I guess having been to the lab 5 times, I would consider myself a veteran *LOL* Each procedure was a unique experience and I think it was mostly in part to the level of sedation. I was awake for 4 of them and only 1 of them was I completely out from start to finish.
Upon arriving in the lab (OR) they have you slide from the stretcher to the table. Once you're on the table, the EP nurses place the littles sticky electrodes all over your torso along with pacing pads (1 on the front and the other just below the shoulder blade.
At this point you are sedated, usually with Versed and Fentanyl. I do remember the Dr making the groin incisions, I didn't feel anything except for some pressure as the catheters were guided through the femoral veins. The sedation I had at this point was light. At this point, the Dr maps the electrical conduction in your heart. This can be uncomfortable due to the pacing that is done as he is trying to initiate your arrhythmia. Your heart rate is paced up and down during this time. I begged them to knock me out completely. I was told that it is neccessary during this portion of the study to be semi awake. When patients are more heavily sedated, it makes provocation of the arrhythmia more difficult and sometimes unable to provoke at all. If they can't get the rhythm to run, they will not be able to ablate.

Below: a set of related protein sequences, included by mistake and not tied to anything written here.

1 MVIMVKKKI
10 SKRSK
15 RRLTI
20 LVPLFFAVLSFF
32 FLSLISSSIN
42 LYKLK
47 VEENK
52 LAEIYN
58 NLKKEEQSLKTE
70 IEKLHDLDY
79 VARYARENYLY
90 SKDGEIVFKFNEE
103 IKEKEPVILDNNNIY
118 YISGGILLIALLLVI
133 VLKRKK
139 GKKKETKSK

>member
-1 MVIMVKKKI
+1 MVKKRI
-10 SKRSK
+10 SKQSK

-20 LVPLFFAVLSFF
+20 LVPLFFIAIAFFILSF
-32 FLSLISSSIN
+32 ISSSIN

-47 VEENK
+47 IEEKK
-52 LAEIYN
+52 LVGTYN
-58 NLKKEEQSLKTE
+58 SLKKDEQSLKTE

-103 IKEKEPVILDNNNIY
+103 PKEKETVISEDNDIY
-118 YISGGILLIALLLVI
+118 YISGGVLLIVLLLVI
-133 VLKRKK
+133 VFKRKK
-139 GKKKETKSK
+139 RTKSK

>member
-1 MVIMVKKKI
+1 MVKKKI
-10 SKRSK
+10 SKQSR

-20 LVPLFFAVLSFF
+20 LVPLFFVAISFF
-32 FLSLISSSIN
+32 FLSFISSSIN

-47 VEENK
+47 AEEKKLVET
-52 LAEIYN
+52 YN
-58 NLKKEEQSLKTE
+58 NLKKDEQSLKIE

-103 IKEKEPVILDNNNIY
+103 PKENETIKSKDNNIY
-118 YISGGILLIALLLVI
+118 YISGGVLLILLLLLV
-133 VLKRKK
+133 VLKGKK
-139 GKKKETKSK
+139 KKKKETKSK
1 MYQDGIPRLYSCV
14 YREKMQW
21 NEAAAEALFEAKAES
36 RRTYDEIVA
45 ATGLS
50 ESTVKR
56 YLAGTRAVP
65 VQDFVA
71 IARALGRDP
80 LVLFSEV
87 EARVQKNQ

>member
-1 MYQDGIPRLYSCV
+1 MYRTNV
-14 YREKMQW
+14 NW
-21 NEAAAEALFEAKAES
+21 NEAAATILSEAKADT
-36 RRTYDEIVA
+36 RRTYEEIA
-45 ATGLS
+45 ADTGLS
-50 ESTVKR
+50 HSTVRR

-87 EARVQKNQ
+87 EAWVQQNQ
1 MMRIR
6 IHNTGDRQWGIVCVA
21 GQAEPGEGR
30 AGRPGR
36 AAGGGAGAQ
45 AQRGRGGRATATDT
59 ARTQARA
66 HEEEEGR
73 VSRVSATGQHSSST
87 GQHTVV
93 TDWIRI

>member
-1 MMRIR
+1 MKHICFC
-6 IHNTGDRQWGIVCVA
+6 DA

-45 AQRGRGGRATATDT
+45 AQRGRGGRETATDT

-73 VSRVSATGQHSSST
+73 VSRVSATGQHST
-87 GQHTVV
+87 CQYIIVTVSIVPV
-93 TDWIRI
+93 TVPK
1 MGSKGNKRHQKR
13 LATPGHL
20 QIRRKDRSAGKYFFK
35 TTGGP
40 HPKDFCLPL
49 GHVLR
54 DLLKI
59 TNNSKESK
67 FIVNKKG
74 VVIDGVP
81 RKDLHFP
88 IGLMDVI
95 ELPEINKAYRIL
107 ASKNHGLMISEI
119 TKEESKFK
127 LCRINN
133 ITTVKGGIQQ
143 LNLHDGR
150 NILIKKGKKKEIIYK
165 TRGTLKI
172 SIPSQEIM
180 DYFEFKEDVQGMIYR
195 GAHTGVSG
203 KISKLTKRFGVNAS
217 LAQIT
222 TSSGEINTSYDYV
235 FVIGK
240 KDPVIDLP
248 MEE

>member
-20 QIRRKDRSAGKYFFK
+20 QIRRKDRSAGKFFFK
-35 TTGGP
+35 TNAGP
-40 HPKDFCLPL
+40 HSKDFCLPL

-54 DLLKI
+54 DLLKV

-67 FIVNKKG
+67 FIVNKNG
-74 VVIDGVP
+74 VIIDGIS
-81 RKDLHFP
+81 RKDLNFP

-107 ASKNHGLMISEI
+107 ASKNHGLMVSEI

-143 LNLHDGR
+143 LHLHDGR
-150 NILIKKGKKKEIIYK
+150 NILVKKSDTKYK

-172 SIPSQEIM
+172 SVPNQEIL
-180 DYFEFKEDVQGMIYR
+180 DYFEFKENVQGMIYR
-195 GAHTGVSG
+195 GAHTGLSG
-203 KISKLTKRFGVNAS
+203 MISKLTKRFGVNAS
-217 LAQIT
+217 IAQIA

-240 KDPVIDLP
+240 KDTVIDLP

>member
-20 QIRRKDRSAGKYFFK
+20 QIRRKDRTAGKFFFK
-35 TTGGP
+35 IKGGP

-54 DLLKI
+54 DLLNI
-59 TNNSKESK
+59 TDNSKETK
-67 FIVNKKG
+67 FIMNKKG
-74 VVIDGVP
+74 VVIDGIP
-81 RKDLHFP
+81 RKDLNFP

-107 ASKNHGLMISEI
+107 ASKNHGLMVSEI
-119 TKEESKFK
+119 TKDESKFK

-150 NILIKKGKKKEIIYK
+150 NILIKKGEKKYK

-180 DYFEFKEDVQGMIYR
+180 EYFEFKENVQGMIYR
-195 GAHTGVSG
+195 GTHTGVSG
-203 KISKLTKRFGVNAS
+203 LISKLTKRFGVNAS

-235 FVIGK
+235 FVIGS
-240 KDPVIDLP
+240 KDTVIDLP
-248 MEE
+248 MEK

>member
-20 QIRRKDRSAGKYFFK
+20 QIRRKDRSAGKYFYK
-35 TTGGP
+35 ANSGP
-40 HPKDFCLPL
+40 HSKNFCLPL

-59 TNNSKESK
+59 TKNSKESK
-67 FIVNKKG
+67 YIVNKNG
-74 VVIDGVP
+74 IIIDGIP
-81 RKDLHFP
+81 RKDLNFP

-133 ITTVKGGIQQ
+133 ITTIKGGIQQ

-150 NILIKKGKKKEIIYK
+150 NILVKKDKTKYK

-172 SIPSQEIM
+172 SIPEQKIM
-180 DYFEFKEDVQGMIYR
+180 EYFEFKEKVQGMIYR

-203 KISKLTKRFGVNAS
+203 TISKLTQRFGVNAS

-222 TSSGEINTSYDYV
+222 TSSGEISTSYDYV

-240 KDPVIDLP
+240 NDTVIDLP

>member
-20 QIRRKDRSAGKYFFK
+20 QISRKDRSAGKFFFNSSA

Once the arrhythmia is found, there is excitement in the lab, and at this point you are then sent to "la la" land for sweet dreams. Depending on how heavy the sedation will determine what you recall next. Sometimes I awoke in the lab following the procedure, other times I awoke in recovery. Length of the procedure depends on how much time it takes to find the "hot spot" and then if they are able to reproduce it following the placement of the burns. My lengthiest procedure was 8 hrs and shortest was 3.
Once you're off in recovery, you are lying flat for at least 4-6 hrs. You are not able to move or bend your legs. This is important becuase any movement or bending could interfere with healing of the groin incision. Some people are lucky enough to go home the same day while other's may spend the night as an inpatient. I stayed overnight 3 out of the 5 times.
I can completely relate to your anxiousness but think of what life can be like not having to worry about your arrhythmia anymore:) I havne't been through a cardiac MRI so I can't attest to that expereince.
If an ablation is offered to you....You can do it my friend, I know that you'll be strong and brave:) We'll support you the best way we can!
Listen to Brooke!!!! I had an ablation back in Nov. No pain some discomfort. I was awake for 3 out of the 6hrs. It is scary to think about what they are going to do. I worried myself sick.
It was not as bad as I thought it would be. I am VT and Pvc free now! so it was worth it.
Thank you so much Brooke for describing the ablation procedure - I would rather know what to expect than not. It does sound scary but I will accept it if I have the opportunity to have it done. Thank you rbeans, too! It must be worth it not to have to worry about VT. I am just a worrier - how does one become brave?
Another question, can you still get NSVT if you are taking a beta blocker or will that block any possibility of another episode? So far, touch wood, I have been OK but have had a lot of other "benign" arrhythmias going on (except when I am given an event monitor in which case they disappear!). Only another week until my appointment with an electrophysiologist for an opinion.
Thank you again for your support - maybe one day I will be picked up by the limo :-)